[ See notes at end]
*Scientism, like antiformalism from which it stemmed, may be examined at three different levels: (1) intellectually, as a radical variant within antiformalism, through its impact of the social sciences and related disciplines; (2) institutionally, in its relation to the restructuring of the agencies involved in the formulation and dissemination of knowledge, specifically, a further stage in the professionalization/bureaucratizing of knowledge; and (3) ideologically, in its manifestation at the level of public policy.
**intellectual manifestations. In philosophy "scientism or "neo-positivism" manifested itself in the referent linguistics of Charles A. Ogden and I.A. Richards, and later logical positivism; in jurisprudence, in the legal realism of Roscoe Pound, and later of Karl Llewellyn and Jerome Frank; in psychology, in the behaviorism of John B. Watson; in political science, in the early transactionalist analysis of Arthur F. Bentley's The Process of Government (1907) , and finally in the public opinion surveys and other empirical work of Harold Lasswell and Charles E. Merriam; and in economics, in the institutionalism of Wesley Mitchell.
***definition. The term "scientism" itself was applied to a series of developments in the social sciences from the 1910s through the 1950s, and was meant to be derogatory in that it applied an excessively narrow reading of the "methods of science." Related terms include "objectivism" (also derogatory, by implying that human beings and social institutions are treated as inert "objects"); "behaviorism (applied more narrowly to psychology);"neo-positivism," with reference to its roots in the postivism of Comte; and "the natural science" method (the term preferred by practitioners).
(a) At its core, this view held, not only that science can provide mankind with an all-embracing philosophy of life and the solution to all problems, but that the techniques used in the physical sciences can be used to solve any problem. Accordingly, those disciplines that do not use the same research techniques as the physical sciences are not really scientific. To be sure, the social scientists definition of "science," as Friedrich van Hayek later noted, was not necessarily that which scientists of the 1920s  themselves followed in their work, but rather that which Ogburn and others believed they employed. But in the enthusiasm of the moment, these fine points tended to get lost.
(b) A"scientific" approach to society and ethics , as thus defined, was to be objective in three quite special senses.
(i) it must confine itself to the observable externals of human behavior. In sociology, for example, this goal meant an end to the cataloguing of "feelings," "interests," or "wishes," a principal activity of pre-war sociologists.In psychology, it meant abandoning the search =for "motives" and "intentions," or even "consciousness."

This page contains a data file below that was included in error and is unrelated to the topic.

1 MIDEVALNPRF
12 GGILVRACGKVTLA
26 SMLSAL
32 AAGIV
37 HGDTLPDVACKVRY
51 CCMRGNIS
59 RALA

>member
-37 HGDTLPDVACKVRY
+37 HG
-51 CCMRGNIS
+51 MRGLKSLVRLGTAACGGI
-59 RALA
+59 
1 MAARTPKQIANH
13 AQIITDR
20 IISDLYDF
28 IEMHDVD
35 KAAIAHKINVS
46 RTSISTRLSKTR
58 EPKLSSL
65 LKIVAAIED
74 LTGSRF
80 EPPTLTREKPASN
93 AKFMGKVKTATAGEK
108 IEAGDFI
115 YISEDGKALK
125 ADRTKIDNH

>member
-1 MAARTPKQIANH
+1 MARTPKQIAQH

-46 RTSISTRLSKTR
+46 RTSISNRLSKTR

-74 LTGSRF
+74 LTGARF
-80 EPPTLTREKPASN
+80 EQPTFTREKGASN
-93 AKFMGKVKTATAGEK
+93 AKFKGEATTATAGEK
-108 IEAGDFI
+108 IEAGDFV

(ii) social scientists must apply rigorous methods in the production of social scientific knowledge. During the twenties, this injunction occasioned vigorous debate over the "case study," the "participant observer," and the "comparative" methods, although by 1930, statistics was the method-of-choice.This goal, In Ogburn's view, required a "wholly colorless literary style" and a rigorous method, preferably statistical.
(iii)they should thus observe strict neutrality in matters of ethics and public policy. "Sociology itself passes no moral judgement," the argument went, "and sets up no ethical standards for human conduct." In his presidential address to the American Sociological Society in December 1929, William Fielding Ogburn of the University of Chicago outlined for his colleagues what he termed "The Folkways of a Scientific Sociology." Sociology, he announced, was "not interested" in improving the world. "Science is interested directly in one thing only, to wit, discovering new knowledge,"
****implications. From these premises, certain predilections followed naturally, if not inevitably. Among them was a focus on individual behavior rather than the formation and transformation of social structures; an emphasis on an inductive and incremental model of science; and, in the long run, a bureaucratic vision of team research and social science institutes. The truly scientific sociologist was a service intellectual rather than a policy maker. He (and the model was male) would not pretend to "guide the course of evolution," Ogburn continued in the address noted above, but rather would generate the "information necessary for such supreme direction to some sterling executive who will appear to do the actual guiding.